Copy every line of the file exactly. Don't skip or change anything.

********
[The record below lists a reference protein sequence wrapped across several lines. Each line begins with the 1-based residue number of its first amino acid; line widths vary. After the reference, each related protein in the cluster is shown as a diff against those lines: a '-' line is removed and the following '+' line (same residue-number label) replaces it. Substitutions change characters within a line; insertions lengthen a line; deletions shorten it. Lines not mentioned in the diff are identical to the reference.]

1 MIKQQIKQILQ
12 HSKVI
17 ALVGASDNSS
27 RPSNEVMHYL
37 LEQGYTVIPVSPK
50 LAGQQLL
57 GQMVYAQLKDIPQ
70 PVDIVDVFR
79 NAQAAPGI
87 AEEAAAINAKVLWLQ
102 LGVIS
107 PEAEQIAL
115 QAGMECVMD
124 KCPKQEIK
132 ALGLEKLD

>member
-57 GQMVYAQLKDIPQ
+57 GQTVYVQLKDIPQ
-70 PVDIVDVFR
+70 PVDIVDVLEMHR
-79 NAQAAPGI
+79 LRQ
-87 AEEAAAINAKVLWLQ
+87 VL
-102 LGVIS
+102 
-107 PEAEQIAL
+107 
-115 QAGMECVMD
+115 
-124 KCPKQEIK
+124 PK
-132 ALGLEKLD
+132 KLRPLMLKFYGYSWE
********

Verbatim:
[The record below lists a reference protein sequence wrapped across several lines. Each line begins with the 1-based residue number of its first amino acid; line widths vary. After the reference, each related protein in the cluster is shown as a diff against those lines: a '-' line is removed and the following '+' line (same residue-number label) replaces it. Substitutions change characters within a line; insertions lengthen a line; deletions shorten it. Lines not mentioned in the diff are identical to the reference.]

1 MIKQQIKQILQ
12 HSKVI
17 ALVGASDNSS
27 RPSNEVMHYL
37 LEQGYTVIPVSPK
50 LAGQQLL
57 GQMVYAQLKDIPQ
70 PVDIVDVFR
79 NAQAAPGI
87 AEEAAAINAKVLWLQ
102 LGVIS
107 PEAEQIAL
115 QAGMECVMD
124 KCPKQEIK
132 ALGLEKLD

>member
-57 GQMVYAQLKDIPQ
+57 GQTVYVQLKDIPQ
-70 PVDIVDVFR
+70 PVDIVDVLEMHR
-79 NAQAAPGI
+79 LRQ
-87 AEEAAAINAKVLWLQ
+87 VL
-102 LGVIS
+102 
-107 PEAEQIAL
+107 
-115 QAGMECVMD
+115 
-124 KCPKQEIK
+124 PK
-132 ALGLEKLD
+132 KLRPLMLKFYGYSWE